RELEASE DATE: TBA
RUN TIME: 1HR 16MIN
Opening in 1904, Questa Casa has been offering its services to gentlemen in need for 113 years. While the town’s heyday has come and gone, along with all of the other brothels, Questa Casa remains operational under the strict guidance of Madam Carmel. When we first visit the venue, we also meet BJ, the longest-serving lady at The Pink House. Over time, we witness the evolution of Carmel and BJ’s relationship, see the ebb and flow of the clientele, and ponder the future of this business in a waning town.
This is an interesting story of survival - with the town inundated by cheaper Asian ladies, business is hard (or soft). To make ends meet, Carmel offers tours of this historic house - which are often sold out. People pack in to gawk at the rooms and listen to the stories of strange requests from clients - an element that also works for the documentary. A decent dose of humour is brought to the film by retellings of unusual encounters.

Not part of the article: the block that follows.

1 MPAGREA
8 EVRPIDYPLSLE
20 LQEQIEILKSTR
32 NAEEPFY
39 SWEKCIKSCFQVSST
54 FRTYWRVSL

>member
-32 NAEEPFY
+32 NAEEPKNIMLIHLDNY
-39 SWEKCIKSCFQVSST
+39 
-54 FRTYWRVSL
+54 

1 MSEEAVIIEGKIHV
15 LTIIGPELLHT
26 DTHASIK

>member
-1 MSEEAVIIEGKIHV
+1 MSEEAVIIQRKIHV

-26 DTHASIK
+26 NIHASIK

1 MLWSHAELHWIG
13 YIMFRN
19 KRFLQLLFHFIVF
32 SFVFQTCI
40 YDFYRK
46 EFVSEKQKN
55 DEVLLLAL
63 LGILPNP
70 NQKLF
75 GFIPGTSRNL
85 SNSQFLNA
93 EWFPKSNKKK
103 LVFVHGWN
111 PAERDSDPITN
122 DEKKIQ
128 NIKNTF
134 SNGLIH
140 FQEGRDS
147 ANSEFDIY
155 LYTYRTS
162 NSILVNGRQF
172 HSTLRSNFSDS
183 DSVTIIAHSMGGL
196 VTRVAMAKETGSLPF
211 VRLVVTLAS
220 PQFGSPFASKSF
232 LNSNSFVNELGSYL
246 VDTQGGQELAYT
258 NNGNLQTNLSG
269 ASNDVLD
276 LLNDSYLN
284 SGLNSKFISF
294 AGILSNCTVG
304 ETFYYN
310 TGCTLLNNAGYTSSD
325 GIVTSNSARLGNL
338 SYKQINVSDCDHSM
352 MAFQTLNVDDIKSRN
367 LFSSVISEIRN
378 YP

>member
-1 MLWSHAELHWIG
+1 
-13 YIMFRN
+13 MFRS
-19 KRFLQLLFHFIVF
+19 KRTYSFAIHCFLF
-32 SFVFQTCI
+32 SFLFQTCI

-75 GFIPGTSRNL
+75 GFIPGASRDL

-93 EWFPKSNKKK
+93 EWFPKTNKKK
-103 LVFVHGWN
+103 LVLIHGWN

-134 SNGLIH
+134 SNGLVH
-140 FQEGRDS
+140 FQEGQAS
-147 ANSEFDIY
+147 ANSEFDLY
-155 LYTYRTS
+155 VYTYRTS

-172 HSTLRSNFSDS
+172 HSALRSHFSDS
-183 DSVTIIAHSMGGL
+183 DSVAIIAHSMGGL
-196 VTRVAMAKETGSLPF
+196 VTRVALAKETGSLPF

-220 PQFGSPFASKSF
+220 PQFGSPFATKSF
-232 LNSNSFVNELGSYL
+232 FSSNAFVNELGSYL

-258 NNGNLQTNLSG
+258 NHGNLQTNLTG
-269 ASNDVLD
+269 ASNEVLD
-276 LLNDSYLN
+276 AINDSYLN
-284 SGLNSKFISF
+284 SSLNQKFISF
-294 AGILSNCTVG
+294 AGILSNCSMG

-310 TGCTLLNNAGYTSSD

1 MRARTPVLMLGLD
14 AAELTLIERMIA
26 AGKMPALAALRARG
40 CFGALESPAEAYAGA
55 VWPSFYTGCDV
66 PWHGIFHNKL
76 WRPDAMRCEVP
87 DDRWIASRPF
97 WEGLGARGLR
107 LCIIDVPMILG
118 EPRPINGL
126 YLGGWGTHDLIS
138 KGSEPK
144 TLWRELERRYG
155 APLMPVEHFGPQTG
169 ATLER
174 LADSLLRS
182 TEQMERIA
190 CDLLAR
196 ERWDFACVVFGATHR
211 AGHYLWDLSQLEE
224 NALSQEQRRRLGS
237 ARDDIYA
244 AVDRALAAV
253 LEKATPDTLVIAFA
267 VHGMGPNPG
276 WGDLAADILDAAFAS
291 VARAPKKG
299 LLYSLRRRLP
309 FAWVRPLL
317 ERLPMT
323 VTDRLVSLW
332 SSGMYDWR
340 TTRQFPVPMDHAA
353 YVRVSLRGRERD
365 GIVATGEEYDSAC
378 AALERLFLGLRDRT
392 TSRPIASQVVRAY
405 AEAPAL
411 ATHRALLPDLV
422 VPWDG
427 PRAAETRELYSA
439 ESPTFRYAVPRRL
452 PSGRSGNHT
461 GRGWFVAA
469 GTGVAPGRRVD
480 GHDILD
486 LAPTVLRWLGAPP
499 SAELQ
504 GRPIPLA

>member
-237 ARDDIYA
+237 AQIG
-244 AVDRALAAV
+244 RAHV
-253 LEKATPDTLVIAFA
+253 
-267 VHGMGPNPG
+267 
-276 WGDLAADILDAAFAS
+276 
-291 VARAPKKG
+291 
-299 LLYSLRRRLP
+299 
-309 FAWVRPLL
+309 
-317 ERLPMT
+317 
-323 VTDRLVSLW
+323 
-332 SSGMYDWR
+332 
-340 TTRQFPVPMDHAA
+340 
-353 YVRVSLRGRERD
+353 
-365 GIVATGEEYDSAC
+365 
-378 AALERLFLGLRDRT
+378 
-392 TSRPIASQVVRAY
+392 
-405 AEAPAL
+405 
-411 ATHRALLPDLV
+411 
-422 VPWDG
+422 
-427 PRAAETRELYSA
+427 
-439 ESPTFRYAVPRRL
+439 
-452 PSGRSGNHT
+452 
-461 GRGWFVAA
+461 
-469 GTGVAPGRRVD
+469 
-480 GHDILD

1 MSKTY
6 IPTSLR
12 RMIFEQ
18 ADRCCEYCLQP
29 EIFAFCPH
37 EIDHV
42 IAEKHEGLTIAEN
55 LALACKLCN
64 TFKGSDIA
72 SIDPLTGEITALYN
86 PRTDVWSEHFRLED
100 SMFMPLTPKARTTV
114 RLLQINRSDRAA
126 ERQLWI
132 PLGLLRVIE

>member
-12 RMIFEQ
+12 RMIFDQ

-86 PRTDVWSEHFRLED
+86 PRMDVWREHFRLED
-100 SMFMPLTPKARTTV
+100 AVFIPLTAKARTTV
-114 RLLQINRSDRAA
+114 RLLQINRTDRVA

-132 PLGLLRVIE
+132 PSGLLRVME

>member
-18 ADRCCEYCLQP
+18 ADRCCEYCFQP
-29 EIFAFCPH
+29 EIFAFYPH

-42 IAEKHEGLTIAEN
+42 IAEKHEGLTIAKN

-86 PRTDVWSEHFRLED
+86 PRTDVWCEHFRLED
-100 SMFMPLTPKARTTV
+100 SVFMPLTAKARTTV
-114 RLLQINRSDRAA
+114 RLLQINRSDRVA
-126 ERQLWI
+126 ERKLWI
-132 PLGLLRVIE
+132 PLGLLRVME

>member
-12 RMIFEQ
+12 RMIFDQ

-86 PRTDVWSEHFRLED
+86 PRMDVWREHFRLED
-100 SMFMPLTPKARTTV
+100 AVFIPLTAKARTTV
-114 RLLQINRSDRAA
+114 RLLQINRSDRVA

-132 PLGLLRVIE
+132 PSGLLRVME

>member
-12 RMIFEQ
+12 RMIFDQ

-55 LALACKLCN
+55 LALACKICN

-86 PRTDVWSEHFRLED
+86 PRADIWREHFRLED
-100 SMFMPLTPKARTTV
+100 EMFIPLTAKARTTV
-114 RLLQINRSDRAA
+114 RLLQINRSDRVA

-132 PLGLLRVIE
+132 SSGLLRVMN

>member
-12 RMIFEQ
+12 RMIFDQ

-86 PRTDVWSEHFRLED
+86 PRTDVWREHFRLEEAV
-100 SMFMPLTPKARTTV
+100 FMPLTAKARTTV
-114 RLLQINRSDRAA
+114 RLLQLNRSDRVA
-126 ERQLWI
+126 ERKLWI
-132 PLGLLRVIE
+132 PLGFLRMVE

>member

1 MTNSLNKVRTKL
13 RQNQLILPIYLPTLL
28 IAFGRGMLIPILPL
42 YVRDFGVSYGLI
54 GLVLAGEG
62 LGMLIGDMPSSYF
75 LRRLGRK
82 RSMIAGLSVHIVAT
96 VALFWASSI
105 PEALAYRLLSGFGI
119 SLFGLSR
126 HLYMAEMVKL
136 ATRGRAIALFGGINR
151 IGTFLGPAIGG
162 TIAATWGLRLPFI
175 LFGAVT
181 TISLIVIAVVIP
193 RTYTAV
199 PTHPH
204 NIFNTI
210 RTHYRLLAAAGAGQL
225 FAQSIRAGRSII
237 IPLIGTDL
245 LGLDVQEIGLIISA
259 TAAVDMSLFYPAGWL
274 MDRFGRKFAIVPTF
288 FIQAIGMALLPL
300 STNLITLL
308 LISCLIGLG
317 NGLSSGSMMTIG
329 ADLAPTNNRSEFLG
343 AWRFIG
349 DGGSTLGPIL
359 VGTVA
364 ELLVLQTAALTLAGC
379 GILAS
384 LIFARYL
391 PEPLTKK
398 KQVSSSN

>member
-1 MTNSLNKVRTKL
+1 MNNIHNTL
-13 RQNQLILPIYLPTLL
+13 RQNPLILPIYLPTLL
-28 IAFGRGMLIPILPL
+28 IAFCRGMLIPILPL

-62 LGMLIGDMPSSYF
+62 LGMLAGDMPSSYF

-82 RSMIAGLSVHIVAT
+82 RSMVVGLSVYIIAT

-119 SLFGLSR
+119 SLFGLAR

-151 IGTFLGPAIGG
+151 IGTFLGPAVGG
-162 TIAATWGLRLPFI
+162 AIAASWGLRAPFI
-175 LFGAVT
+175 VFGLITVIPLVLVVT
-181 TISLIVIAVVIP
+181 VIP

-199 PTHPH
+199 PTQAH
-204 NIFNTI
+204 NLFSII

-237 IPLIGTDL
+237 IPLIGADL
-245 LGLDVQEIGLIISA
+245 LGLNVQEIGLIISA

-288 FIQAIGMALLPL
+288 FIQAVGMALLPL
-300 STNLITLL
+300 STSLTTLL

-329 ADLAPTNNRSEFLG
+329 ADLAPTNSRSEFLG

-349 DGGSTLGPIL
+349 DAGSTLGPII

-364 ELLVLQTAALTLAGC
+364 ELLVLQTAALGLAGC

There are, however, numerous heavy topics to traverse - the fact that prostitution is illegal in Western Australia yet the police act oblivious, the morals of prostitution itself, and the future of the industry. BJ’s story of starting in the business isn’t pretty, and her life is far from stable - throughout the documentary, she’s working at the house, then out on her own, then back in the house, with actions more akin to a rebellious teenager than a 45-year-old woman. It’s a situation she doesn’t necessarily want to be in, but doesn’t change due to a lack of direction.
Although not for the faint of heart, ‘The Pink House’ handles the subject of a brothel with a lot more sophistication than you might expect. There are feuds, tales, fights, laughs, tears, hope - and, of course, sex. A good night out by anyone’s standards.